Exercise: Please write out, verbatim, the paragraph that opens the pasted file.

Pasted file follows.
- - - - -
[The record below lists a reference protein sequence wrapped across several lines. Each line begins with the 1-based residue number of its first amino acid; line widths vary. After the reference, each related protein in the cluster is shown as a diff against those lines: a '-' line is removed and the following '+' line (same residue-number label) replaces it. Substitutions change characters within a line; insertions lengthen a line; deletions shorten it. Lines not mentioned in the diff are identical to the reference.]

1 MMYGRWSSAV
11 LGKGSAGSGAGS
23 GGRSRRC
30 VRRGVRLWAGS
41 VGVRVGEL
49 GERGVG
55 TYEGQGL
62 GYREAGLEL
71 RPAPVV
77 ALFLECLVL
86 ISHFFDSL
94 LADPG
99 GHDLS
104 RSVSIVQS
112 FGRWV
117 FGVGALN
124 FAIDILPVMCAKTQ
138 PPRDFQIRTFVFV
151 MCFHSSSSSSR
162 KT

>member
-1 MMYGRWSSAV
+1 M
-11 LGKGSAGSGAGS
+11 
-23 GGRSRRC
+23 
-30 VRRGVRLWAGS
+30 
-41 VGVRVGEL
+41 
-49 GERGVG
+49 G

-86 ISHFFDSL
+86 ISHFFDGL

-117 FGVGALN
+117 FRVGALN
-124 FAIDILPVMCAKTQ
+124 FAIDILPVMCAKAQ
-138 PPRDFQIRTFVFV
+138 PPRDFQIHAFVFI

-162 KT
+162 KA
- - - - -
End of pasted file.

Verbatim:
[The record below lists a reference protein sequence wrapped across several lines. Each line begins with the 1-based residue number of its first amino acid; line widths vary. After the reference, each related protein in the cluster is shown as a diff against those lines: a '-' line is removed and the following '+' line (same residue-number label) replaces it. Substitutions change characters within a line; insertions lengthen a line; deletions shorten it. Lines not mentioned in the diff are identical to the reference.]